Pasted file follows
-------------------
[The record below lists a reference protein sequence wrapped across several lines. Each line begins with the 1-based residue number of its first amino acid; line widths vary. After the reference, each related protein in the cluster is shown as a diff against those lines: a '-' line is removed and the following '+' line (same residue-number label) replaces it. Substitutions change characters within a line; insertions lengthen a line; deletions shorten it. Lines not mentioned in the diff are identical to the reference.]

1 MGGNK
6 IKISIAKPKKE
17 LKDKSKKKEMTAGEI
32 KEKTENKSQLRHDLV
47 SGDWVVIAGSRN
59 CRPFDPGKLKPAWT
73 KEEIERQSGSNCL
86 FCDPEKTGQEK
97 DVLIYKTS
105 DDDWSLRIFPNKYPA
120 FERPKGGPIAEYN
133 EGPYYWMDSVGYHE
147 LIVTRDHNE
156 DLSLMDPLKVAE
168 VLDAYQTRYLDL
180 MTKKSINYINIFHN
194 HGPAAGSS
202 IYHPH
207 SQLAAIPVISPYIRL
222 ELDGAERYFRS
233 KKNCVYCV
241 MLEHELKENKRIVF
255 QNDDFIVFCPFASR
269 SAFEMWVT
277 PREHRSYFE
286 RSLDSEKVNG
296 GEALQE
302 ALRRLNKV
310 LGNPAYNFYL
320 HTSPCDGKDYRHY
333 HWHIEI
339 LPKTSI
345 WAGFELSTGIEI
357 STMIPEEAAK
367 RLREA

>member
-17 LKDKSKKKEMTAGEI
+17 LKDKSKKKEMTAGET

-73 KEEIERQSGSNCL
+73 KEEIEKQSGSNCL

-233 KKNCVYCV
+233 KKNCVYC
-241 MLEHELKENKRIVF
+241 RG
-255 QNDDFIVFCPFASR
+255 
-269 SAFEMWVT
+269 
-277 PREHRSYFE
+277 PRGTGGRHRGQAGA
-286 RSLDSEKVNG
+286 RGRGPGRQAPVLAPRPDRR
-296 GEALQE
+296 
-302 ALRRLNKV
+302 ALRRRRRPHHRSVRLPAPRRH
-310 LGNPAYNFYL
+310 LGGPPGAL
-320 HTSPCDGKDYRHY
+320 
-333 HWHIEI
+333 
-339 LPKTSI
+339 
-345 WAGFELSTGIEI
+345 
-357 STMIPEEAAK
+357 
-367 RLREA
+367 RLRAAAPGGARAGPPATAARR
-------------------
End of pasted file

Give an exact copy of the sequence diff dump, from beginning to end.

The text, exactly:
[The record below lists a reference protein sequence wrapped across several lines. Each line begins with the 1-based residue number of its first amino acid; line widths vary. After the reference, each related protein in the cluster is shown as a diff against those lines: a '-' line is removed and the following '+' line (same residue-number label) replaces it. Substitutions change characters within a line; insertions lengthen a line; deletions shorten it. Lines not mentioned in the diff are identical to the reference.]

1 MGGNK
6 IKISIAKPKKE
17 LKDKSKKKEMTAGEI
32 KEKTENKSQLRHDLV
47 SGDWVVIAGSRN
59 CRPFDPGKLKPAWT
73 KEEIERQSGSNCL
86 FCDPEKTGQEK
97 DVLIYKTS
105 DDDWSLRIFPNKYPA
120 FERPKGGPIAEYN
133 EGPYYWMDSVGYHE
147 LIVTRDHNE
156 DLSLMDPLKVAE
168 VLDAYQTRYLDL
180 MTKKSINYINIFHN
194 HGPAAGSS
202 IYHPH
207 SQLAAIPVISPYIRL
222 ELDGAERYFRS
233 KKNCVYCV
241 MLEHELKENKRIVF
255 QNDDFIVFCPFASR
269 SAFEMWVT
277 PREHRSYFE
286 RSLDSEKVNG
296 GEALQE
302 ALRRLNKV
310 LGNPAYNFYL
320 HTSPCDGKDYRHY
333 HWHIEI
339 LPKTSI
345 WAGFELSTGIEI
357 STMIPEEAAK
367 RLREA

>member
-17 LKDKSKKKEMTAGEI
+17 LKDKSKKKEMTAGET

-73 KEEIERQSGSNCL
+73 KEEIEKQSGSNCL

-233 KKNCVYCV
+233 KKNCVYC
-241 MLEHELKENKRIVF
+241 RG
-255 QNDDFIVFCPFASR
+255 
-269 SAFEMWVT
+269 
-277 PREHRSYFE
+277 PRGTGGRHRGQAGA
-286 RSLDSEKVNG
+286 RGRGPGRQAPVLAPRPDRR
-296 GEALQE
+296 
-302 ALRRLNKV
+302 ALRRRRRPHHRSVRLPAPRRH
-310 LGNPAYNFYL
+310 LGGPPGAL
-320 HTSPCDGKDYRHY
+320 
-333 HWHIEI
+333 
-339 LPKTSI
+339 
-345 WAGFELSTGIEI
+345 
-357 STMIPEEAAK
+357 
-367 RLREA
+367 RLRAAAPGGARAGPPATAARR